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cortona: spontaneity & serendipity

July 30, 2009

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March 21, 2009

How to keep spontaneity alive and make an ass of yourself in the process:

  1. Go to a caffé in a country where you don’t speak the language.
  2. Choose something random from the menu.  Anything.  For example, order an espresso corretto at 8am.  Yes!  Doesn’t that sound lovely?
  3. When the man behind the counter says “Corretto?” with a dubious tone, stay cool and reply “Si. Si“.  And when he says “Grappa, Sambuca, Cognac...”, laugh that nervous laugh you use when you’ve done something silly (the ha ha, I was just kidding laugh) and reply “No, no, espresso normale, normale per favore.
  4. Though you feel like a royal ass, keep your head high and stick to the original plan.  Ignore the looks of your fellow patrons, eat your croissant and drink that espresso at the bar.  Also, be sure to laugh at yourself because who needs to take themselves so seriously on vacation, or in life for that matter.
  5. Don’t let this experience detour you from living a spontaneous life.  In fact, repeat the experiment right away by going to the train station and buying a last minute ticket to a place you hadn’t planned on going to.  See what happens.

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At the train station, I am mesmerized by the Partenze board, flipping times and destinations like something from the past.  It sounds like the shuffling of a deck of cards, a flapping of wings.  I head over to platform 11 and wait for the train to Cortona.

I hadn’t planned on going to Cortona but a lovely woman named Sophie commented on my blog the night prior and suggested that I go there and stay at Ostello San Marco.  Who am I to ignore the signs?

When I arrive in Cortona, it is snowing.

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When you disembark in a new place without having planned, with no map, no idea really of where you are, you run in circles for a couple minutes until you get your bearings.  That generally requires asking someone where the hell you are and where in the world you are going.  It usually helps if said person speaks your language although that very well may mean that they are just as lost at you are.  But at least you are lost together.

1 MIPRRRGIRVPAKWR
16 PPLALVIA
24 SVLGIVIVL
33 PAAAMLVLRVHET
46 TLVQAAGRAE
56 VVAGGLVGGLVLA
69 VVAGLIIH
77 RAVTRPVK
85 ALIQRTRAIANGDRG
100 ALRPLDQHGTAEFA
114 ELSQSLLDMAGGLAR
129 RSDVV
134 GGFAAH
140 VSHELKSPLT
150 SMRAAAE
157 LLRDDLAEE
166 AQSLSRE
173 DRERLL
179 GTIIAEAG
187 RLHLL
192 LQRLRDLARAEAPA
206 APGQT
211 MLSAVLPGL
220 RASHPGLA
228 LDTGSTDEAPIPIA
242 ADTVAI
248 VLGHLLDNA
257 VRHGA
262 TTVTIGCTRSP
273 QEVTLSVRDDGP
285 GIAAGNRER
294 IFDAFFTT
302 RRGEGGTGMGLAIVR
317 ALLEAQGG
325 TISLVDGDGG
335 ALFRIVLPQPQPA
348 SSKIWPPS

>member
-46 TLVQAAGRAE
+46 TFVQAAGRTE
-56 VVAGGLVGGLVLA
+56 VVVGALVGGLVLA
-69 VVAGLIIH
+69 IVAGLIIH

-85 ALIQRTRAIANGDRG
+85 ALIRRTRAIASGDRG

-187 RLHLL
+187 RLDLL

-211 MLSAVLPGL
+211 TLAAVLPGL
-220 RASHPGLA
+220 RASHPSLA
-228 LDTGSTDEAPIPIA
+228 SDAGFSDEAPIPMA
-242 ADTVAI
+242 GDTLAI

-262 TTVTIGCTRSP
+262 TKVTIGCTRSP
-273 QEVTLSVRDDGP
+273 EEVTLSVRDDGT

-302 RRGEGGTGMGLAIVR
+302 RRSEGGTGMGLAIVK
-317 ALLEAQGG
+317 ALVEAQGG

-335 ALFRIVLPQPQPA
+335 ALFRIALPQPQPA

I had noticed a woman on the train sitting across from me, reading a guide to Florence.  She was wearing a ring with dangling silver bits, the sun reflected off them and caught my attention.  I am a sucker for all things sparkly.  I ask her if she knows how to get to Piazza Garibaldi.  She says she planned on taking a cab there if I want to tag along.  Meet Erika from San Francisco, one of the sweetest women I have ever met.

A bus arrives before we have a chance to hail a cab.  We can’t buy tickets on the bus so the driver tells us to hop on, then he drives us all to a Tabagia to buy some but the Tabagia guy can’t be asked to sell tickets during afternoon siesta and he gives us all a free ride.  So up and up we go, up the road that circles the hill on which Cortona sits.

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Erika and I connect immediately.  It’s as if we’ve known each other forever.  We’re so wrapped up in delicious conversation that we decide to have lunch together.  She had read about Osteria del Teatro in her guide book.  It is a lovely ancient theater converted into a restaurant.  The decor is beyond cheesy.  Ceramic cats lounge throughout the lobby.  The bathroom shelves are lined with spooky dolls and porcelain fairy figurines.  Every square inch is occupied by some dollar store knick knack or other.  But don’t let this fool you.  The food is fantastic.  We share a carafe of red wine, an appetizer plate with rice patties, meat & cheese, followed by pasta.  We stay there for two hours, talking the entire time, about all things beautiful and spiritual.  We talk about the stories we create for ourselves.  The limits we set for ourselves, the “I can’t possibly” followed by the “Why not?”.   When discussing my next big move in life, I want to ask her “Which way do I go?” but it comes out “Which way do I grow?” (a very appropriate slip of the tongue).  It is a conversation made of magic.

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From that point, Erika decides to spend the night in Cortona so we walk to the hostel recommended by Sophie.  There is a small poster on the door that reads CLOSED UNTIL MARCH.  Hmmm.  Today is March 21st.  This is my first experience being on Italian time and undoubtedly not my last.  So we meander down the hill.  It is very cold.  It is still snowing.  The snow is actually sticking to the cars, the rooftops, the grass.